This shedding even becomes heavier during the fall and spring seasons. Hence, if you are interested in owning this Dalmatian variant, you must also be prepared for the responsibility of vacuuming and keeping your house free from loose hair.
Are Long-Haired Dalmatians Hypoallergenic?
Any variant of the Dalmatian is not considered hypoallergenic. It’s also important to remember that when a dog is labeled “hypoallergenic,” it doesn’t mean it won’t trigger a reaction at all. Instead, it is only less likely to do it. All dogs contain proteins that may cause allergies in humans.
You can minimize the possibility of an allergic reaction by brushing your dog’s hair outside every day. It also helps to wear a mask when cleaning and vacuum daily with a HEPA filter to ensure there’s hardly any dog hair.
Long-Haired Dalmatian Genetics
The Dalmatian long coat gene is actually a recessive gene. Just because one of your Dalmatians carries it and it is bred, it won’t mean the long coat trait will show up.
Two carriers of the gene must be bred together in order for the long coat to appear in the litter.
It’s also important to remember that a puppy born with a short coat won’t be able to grow a long coat even if it is a carrier of the LC gene.
Long Coat Dalmatian Temperament and Personality
Dalmatians are fantastic family dogs. Long-coat Dalmatians are friendly, loyal, gentle, and protective animals.
They’re an outgoing breed that usually gets along with different people and other animals when properly socialized at a young age.
However, this breed does get a bad reputation for having the tendency to be aggressive. This happens for a lot of reasons.
They can be either untrained or unsocialized, or they don’t get enough attention or exercise, which causes them to act out.
Other times they may be deaf or have hearing problems and startle easily, causing aggression from fear.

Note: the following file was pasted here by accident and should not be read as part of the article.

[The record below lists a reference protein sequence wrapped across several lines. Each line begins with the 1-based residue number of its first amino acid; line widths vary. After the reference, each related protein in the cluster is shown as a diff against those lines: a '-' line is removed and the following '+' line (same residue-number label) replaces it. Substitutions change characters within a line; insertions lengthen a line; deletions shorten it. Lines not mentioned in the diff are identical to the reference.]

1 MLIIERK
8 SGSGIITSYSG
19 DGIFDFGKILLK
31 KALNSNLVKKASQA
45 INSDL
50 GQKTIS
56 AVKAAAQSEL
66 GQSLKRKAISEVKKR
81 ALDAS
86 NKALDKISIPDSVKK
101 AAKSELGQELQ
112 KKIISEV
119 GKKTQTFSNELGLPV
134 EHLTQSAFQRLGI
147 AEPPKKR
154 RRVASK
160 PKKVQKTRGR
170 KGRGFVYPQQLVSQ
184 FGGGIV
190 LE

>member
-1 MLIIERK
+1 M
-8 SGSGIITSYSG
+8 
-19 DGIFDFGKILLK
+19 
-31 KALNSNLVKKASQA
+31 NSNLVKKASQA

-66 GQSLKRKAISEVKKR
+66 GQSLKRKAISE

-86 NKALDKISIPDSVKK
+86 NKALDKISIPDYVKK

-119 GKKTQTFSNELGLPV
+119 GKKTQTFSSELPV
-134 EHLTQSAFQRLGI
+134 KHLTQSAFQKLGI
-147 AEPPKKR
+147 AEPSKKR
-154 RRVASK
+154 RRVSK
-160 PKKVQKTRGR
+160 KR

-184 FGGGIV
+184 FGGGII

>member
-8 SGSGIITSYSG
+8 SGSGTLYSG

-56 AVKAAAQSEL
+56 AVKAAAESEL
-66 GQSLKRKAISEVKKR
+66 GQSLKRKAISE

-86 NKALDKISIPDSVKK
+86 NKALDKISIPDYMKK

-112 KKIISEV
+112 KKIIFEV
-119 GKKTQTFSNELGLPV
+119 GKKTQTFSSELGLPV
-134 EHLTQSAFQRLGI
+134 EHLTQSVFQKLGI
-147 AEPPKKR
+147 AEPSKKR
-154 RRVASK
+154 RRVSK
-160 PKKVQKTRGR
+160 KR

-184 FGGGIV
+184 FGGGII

Sometimes, they are simply paired with the wrong family who has no clue how the breed should be cared for. This will lead to them developing bad behavior and habits.
These dogs are patient with children. However, like any dog, it’s still important to supervise them because they’re such an energetic breed and can be too much for young children to handle.
It can’t be overstated that training is important with long-coat Dalmatian puppies. They need to learn how to behave properly as young puppies.
If given the right environment for learning, coupled with affection, as well as good socialization, they can be one of the best family dogs around.
Here’s a video of an owner trying to train her 2-month-old long-haired Dalmatian:
Long-Haired Dalmatian Lifespan and Health Issues
Long-haired Dalmatians are expected to live anywhere from 10 to 14 years. Because they’re a breed with several problematic genetic health dispositions, their lifespan is a bit shorter compared to other dogs.
However, also remember that a dog’s lifespan can also be greatly influenced by factors such as environment and health care given to the dog.
So, worry not since you can actually optimize your Dalmatian’s lifespan with the proper care and veterinary guidance.
In fact, there are some stories of Dalmatians who have lived longer than their average lifespans.
On the other hand, you also need to be familiar with the health issues that you need to watch out for in your long-haired Dalmatian. They are the following:
- Deafness: About 30% of Dalmatian puppies are estimated to suffer from hearing loss. Sometimes the loss of hearing is partial, but in extreme cases, it is complete. Usually, dog breeders subject the puppies to a test called BAER, or Brainstem Auditory Evoked Response, to check their hearing. It’s important you also ask for this test or certificate before you buy or adopt any Dalmatian puppy. If you don’t mind a deaf puppy, though, and know how to handle them, then it won’t be a problem.
- Hyperuricemia: This is a condition where the animal ends up producing too much uric acid in their system. Too much uric acid means kidney stones, bladder stones, and even gout can develop. This condition is more common among male dogs as opposed to females.
- Obesity: All Dalmatians have a tendency to overeat. When they lead an active lifestyle — running and exercising outdoors daily — then it won’t be an issue, but if not, then they can become obese. They have a big appetite, and if the dog is older, it can cause weight gain and eventually lead to health problems.
Long-Haired Dalmatian Grooming Needs
Having a long-haired Dalmatian means being a little more consistent when it comes to grooming them. Regular short-coat Dalmatians are already known for being shedders, and the same is true for those with long coats.
While it’s beautiful to look at and admire, a long coat requires a dedicated grooming routine.
To help control their shedding, you can brush their hair daily and also vacuum your place at least 2 to 3 times a week. Taking time shaving or trimming the hair on their footpads is also advisable.
If this hair grows long, it will cause the dog to slip on tile or hardwood surfaces, injuring the animal.
Just keep in mind the long coat Dalmatians shed all year round, unlike certain breeds, so grooming will be a part of taking care of these special dogs.